American Flyer Locomotive 293

by May 10, 20141 comment

American Flyer Locomotive 293

Catalog Description

Remarkable new “Pull-mor” plus six big driving wheels give this hefty American Flyer locomotive capacity for rugged mountain climbing or long freight and passenger hauls. New Red Glowing Smoke combined with realistic choo-choo-choo-choos that come from the boiler provide utmost in model railroading. 17¾” long

The American Flyer Locomotive 293 lettered for the New York, New Haven and Hartford Railroad ran from 1872 until 1968 and dominated rail traffic in the region. The railroad was a dominant player in the New England region and at one point had as many as 120,000 employees and over 2000 miles of track. In 1969 the line was merged into the Penn Railroad system after multiple bankruptcies.

Gilbert began manufacturing the American Flyer Locomotive 293 Pacific New York, New Haven and Hartford train in 1953. The train had a plastic tender and link coupler with black weight. As it was a Pacific engine, it had the 4-6-2 wheel configuration and simplified valve gear it was designed to provide a more impressive presence than the smaller Atlantic locomotives but could be cost competitive. The 293 is part of a series of numbers and features that continued in the American Flyer S gauge product line until the end of operations in 1966.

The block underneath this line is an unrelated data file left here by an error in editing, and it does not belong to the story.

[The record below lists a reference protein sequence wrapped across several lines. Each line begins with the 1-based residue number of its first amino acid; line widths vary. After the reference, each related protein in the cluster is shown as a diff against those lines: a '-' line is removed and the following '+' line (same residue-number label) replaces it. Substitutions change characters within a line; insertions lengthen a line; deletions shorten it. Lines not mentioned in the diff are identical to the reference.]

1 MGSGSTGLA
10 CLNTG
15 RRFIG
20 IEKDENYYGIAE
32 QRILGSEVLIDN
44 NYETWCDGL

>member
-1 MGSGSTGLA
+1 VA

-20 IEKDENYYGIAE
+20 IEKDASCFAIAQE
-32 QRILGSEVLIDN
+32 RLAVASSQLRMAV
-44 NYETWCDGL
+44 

For features, the American Flyer 293 Pacific type locomotive included a lucite headlight lens, piston and smoke style with a pull more engine giving it extra torque for pulling power. The locomotive appeared during the transition time for couplers and change to plastic molded parts from formed sheet metal.

The 1953 production moved to a plastic molded tender body and late production includes examples with knuckle coupler trucks instead of the earlier link couplers. Other variations include tenders with coal pushers, marker lights and traction or “pull-mor” tires on the drivers. Some of these variations in the American Flyer 293 are evidence of the changes occurring in the product line in general during 1953 and 1954 (last year of 293 production).

Recommended Books

1 Comment

Submit a Comment